How It’s New York: Artists Without Walls produces multicultural showcases in and around New York City
How It’s Irish: Founded by two Irish-Americans who are proud of their heritage, but who also believe that art comes alive when all cultures interact.
Who is Seamus Scanlon?
I write fiction, memoir and drama. Anything to avoid the novel, basically. Also as a late arrival to writing I am trying to make up for lost time on multiple fronts. I am interested in the distilled genius that is early noir crime fiction style in general and the melancholic Irish twist I can add on the side. It was astonishing to see a play Dancing At Lunacy I wrote and produced in March 2012 in New York. It prompted me to write more of them because it is an amazing art form to see your words transformed with meaning and nuances (and usually improved) during a production. My first crime fiction collection As Close As You’ll Ever Be came out in Sep 2012 – a combination of Joyce and Tarrantino apparently. Peter A Quinn said it was a masterpiece. For details of book, reviews, blurbs etc As Close As You’ll Ever Be
What are you working on at the moment?
(1) A sequel to Dancing at Lunacy called I Am Harm. (2) A screen play of Dancing. (3)a short play called Callow Lake. (4) A web series trailer based on the lead character in Dancing. (5)The crime fiction novel called Who Shot Charles Hale. Actually it’s called A Week in the Life of Victor Kraytwin Aged Sixteen and Three Quarters – which is a much zingier title.
Do you have upcoming events you would like people to attend?
Fri April 19 (7-9 pm)
Tue April 23 (1–4 pm)
Thu April 25 (7-9 pm)
Boys Swam Before Me (ran March Sat 23 & Sun 24 at An Beal Bocht)
at Lehman College AWoW Showcase. Stars Paul Nugent & Katherine O’Sullivan and directed by Don Creedon.
Thu May 9 (7-9 pm)
Before you die what are the top five things on your bucket list that you want to do?
Finish the novel!
Walk in the St Patrick’s Day Parade in NY.
Do one-handed press-ups like Bruce Lee.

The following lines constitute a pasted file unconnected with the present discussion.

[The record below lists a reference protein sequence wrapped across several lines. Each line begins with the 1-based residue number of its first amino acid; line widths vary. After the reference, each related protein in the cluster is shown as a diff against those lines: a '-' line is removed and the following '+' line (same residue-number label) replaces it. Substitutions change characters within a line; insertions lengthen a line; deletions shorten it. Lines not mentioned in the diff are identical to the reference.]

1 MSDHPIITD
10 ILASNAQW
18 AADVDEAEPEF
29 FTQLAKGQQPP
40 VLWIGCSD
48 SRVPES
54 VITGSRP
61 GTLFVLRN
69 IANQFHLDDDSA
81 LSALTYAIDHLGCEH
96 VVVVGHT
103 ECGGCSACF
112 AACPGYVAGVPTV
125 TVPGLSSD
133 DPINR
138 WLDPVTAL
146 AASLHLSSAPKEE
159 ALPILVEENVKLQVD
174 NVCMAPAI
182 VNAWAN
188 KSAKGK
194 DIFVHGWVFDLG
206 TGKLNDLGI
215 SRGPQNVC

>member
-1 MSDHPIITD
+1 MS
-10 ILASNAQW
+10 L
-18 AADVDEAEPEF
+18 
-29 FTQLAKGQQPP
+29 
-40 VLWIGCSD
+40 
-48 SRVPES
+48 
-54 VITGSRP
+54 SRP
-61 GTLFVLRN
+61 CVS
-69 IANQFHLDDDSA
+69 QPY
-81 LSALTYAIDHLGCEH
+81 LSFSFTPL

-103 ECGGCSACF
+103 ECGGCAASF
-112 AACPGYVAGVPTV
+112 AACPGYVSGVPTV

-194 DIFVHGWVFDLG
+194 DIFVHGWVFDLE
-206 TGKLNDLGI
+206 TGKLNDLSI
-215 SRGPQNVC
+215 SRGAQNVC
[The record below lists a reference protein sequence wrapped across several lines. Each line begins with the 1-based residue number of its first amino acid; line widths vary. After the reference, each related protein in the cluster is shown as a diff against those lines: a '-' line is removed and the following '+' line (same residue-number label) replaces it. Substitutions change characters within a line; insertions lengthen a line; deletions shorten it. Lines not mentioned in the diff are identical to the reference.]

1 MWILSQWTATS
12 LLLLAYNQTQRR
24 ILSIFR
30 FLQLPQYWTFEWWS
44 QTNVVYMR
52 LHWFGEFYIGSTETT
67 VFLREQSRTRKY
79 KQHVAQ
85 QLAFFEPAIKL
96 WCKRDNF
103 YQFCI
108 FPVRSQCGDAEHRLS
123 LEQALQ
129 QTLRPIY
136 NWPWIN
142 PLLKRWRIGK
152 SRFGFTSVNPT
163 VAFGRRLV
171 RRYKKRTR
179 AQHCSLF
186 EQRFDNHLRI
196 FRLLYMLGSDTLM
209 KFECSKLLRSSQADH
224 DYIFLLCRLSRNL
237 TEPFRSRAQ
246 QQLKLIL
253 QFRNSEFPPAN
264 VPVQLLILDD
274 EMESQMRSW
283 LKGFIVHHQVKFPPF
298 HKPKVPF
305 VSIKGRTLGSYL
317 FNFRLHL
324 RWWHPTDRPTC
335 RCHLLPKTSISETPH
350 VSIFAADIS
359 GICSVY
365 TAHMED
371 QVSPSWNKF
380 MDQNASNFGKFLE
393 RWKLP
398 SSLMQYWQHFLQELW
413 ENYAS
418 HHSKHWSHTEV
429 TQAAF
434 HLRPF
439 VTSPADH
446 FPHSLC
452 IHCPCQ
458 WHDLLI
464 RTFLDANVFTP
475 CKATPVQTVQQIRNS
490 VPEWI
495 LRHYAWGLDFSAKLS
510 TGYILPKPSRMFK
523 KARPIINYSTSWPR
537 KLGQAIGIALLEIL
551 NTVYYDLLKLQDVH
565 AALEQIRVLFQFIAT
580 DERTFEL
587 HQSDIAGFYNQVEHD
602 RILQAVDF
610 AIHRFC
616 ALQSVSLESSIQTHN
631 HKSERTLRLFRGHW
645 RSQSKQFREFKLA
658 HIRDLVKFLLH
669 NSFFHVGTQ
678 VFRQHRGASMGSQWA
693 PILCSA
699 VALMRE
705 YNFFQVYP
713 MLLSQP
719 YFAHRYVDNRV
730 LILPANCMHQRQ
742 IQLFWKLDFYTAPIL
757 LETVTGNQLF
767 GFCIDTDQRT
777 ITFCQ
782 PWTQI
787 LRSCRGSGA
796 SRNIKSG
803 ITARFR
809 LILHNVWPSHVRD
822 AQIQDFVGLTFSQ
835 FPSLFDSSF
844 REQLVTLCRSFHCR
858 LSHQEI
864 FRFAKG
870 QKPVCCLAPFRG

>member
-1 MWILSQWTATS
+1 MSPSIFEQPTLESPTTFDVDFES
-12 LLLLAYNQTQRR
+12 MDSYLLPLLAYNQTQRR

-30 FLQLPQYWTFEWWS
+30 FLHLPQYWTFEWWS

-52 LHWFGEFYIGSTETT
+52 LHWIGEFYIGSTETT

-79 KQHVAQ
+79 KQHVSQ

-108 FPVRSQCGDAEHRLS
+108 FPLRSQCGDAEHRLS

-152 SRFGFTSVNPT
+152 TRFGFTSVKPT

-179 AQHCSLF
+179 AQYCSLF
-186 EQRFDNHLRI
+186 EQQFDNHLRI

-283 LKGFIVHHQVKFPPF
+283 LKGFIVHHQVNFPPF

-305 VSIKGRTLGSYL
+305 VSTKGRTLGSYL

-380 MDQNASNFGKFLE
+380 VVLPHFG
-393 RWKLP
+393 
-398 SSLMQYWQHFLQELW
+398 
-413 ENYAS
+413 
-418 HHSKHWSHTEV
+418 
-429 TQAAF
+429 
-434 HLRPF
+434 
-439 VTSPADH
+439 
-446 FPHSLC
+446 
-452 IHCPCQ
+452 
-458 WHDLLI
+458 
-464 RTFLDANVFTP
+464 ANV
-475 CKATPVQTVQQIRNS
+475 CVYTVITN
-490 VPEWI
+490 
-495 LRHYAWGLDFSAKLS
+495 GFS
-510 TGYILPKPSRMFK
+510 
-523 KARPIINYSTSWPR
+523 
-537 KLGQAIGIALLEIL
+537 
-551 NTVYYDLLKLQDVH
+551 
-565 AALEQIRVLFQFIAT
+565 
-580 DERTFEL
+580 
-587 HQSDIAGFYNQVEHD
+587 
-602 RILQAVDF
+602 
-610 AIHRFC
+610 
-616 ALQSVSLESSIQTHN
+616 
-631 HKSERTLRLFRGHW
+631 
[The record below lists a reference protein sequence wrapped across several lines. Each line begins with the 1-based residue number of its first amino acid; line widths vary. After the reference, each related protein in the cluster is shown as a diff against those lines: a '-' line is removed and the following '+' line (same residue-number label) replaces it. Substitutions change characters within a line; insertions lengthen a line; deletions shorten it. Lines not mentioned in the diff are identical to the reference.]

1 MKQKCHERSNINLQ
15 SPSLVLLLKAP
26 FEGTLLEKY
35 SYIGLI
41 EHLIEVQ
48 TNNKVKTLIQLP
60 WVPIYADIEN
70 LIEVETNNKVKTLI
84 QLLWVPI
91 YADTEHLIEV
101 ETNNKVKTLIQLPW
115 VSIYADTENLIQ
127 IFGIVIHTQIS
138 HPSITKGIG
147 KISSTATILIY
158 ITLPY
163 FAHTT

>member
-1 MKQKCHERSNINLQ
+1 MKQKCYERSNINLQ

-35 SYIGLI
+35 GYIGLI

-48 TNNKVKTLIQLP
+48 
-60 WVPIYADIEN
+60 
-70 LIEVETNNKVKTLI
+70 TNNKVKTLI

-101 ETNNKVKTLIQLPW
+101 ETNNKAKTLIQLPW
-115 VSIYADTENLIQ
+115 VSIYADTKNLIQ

Perform in one man show – only way I can play a lead at this stage.
What is your favorite place in the world to visit and why?
Renbrack, Foxford, Co. Mayo – we went there on our summer holidays from the concrete of Mervue, Galway. It was a small farm owned by my grandparents John and Mary (nee Gallagher) McGowan. I remember the relief of escaping Galway girls and gangs, the sound of the Moy at night while I lay in the deep dark, walking barefoot across the warm tar of the country road, watching mist rising off Callow Lake in the morning and the sound of the wind blowing through the wind break trees. It gives me solace still.
Who is your greatest inspiration and why?
May McGowan and Michael Scanlon. Neither could not go to university but wanted it for us. They were more proud than we were when all four of us graduated. My father didn’t go to high school but was intelligent and loved to read. On Sunday afternoons he went to lectures in University College Galway that were oprn to the public. My mother May McGowan couldn’t go to University although it was only $50. Once we graduated she decided she would enroll. I noticed she faltered over early assignments. It presaged dementia that was coming. She had to abandon it in frustration. I would have gladly have swapped my degree so she could have gotten hers.
What picture do you love to stare at and why?
The one of Charles Hale on a rock in Boulder. Just joking. None really.
(Editor’s note: Charles Hale commented “Legions of my fans feel similarly.”)
If you could dream about trying out something you haven’t tried out in the arts yet, what would?
I would like to act. Or be a performance artist. Inside I am a show off. But it’s a long way in. Both feel almost insurmountable for me. Reading prose or something is easy. You have script. You have banter (if you are lucky).
What was the best gift that someone gave you that inspired or facilitated an interest in your art?
Passing Nora Barnacle’s house everyday in Bowling Green in Galway made me curious about Joyce. Studying Joyce was complicated but not as complicated as Galway girls. I visited Rahoon cemetery to see where Nora’s love Michael Bodkin was buried and of whom Joyce was still jealous. (He is Michael Furey in The Dead).
In school our English teacher Dan Taheny played recordings of Dylan Thomas reciting his own poetry. I had to pretend it didn’t affect me but it shocked me and thrilled me. My brother Sean inspired me – he was an amazing writer – he was hundred times better than me back then as I am now!
As Close As You’ll Ever Be
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